The grave on the football field is shallow, and easy to spot from a distance. It would have been found sooner, had most of the residents in the black half of Birmingham not been downtown, marching, singing, and being arrested alongside Martin Luther King, Jr. Police detective Ben Wellman is among them when he gets the call about the fresh grave.
Under the loosely packed dirt, he finds a young black girl, her innocence taken and her life along with it. His sergeant orders Wellman to investigate, but instructs him not to try too hard. In the summer of 1963, Birmingham is tense enough without a manhunt for the killers of a black child. Wellman digs for the truth in spite of skepticism from the black community and scorn from his fellow officers. What he finds is a secret that men from both sides of town would prefer stayed buried.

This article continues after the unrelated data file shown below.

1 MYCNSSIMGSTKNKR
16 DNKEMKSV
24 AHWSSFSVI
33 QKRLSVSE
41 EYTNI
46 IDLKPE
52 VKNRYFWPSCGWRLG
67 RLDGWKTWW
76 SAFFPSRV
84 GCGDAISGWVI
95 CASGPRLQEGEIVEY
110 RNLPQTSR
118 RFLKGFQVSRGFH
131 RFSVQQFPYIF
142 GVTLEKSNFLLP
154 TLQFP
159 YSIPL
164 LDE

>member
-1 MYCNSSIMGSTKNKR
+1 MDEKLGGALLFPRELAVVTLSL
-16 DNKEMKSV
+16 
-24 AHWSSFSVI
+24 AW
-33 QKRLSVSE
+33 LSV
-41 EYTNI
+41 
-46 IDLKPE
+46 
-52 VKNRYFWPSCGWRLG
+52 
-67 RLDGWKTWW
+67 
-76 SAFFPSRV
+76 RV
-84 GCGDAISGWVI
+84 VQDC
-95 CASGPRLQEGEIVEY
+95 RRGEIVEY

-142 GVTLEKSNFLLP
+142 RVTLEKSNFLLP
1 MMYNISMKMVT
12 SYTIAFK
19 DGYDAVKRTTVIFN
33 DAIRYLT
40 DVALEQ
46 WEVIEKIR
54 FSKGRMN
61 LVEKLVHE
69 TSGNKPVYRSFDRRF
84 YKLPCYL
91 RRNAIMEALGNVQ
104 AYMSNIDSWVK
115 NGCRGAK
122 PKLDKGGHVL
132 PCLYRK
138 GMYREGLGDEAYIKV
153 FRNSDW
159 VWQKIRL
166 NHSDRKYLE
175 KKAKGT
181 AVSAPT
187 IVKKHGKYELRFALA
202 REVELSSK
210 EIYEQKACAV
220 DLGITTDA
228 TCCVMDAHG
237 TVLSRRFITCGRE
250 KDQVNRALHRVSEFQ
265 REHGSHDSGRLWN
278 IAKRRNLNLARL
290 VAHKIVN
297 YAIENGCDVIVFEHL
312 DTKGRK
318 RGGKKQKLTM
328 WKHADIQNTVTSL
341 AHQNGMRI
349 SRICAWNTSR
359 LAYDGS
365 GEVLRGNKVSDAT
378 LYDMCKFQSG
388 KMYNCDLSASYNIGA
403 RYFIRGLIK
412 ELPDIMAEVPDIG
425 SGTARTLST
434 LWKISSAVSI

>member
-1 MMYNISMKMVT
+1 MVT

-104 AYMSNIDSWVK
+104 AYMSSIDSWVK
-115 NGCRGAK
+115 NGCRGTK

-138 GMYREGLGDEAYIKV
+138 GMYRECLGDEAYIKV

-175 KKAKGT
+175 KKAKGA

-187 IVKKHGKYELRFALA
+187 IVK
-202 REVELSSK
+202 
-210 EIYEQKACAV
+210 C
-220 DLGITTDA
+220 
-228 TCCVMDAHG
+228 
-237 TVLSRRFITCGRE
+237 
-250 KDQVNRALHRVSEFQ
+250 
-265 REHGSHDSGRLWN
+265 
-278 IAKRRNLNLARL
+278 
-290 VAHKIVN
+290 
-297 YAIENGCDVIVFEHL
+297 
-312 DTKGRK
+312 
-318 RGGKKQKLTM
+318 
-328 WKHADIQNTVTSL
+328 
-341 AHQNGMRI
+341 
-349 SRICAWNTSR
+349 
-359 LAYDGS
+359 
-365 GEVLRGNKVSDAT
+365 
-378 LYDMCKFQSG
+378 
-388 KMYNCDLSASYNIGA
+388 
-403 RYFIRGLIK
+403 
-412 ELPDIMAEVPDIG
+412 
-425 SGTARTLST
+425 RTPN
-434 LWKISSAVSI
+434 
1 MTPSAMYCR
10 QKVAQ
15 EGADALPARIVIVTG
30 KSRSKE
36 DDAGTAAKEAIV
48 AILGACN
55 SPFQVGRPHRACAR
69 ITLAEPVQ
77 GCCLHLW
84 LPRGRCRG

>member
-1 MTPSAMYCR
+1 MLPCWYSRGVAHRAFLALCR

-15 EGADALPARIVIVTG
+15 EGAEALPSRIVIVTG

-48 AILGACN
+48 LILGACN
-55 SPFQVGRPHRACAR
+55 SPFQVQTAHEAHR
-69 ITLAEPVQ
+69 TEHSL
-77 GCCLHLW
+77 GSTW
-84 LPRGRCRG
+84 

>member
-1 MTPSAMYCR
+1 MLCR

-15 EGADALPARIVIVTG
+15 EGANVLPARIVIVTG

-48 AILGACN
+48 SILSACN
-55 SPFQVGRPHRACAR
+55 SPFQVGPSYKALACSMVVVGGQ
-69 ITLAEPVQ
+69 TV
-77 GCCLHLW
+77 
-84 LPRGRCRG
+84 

"Cook doesn't use the civil rights movement merely as a conveniently atmospheric backdrop; he weaves it through the plot in sharp, unexpected ways." (
"[Cook] reaffirms his ability to create realistic characterization and vivid narrative, then wrap it all up in a tightly plotted, cleverly clued mystery." ( Library Journal)
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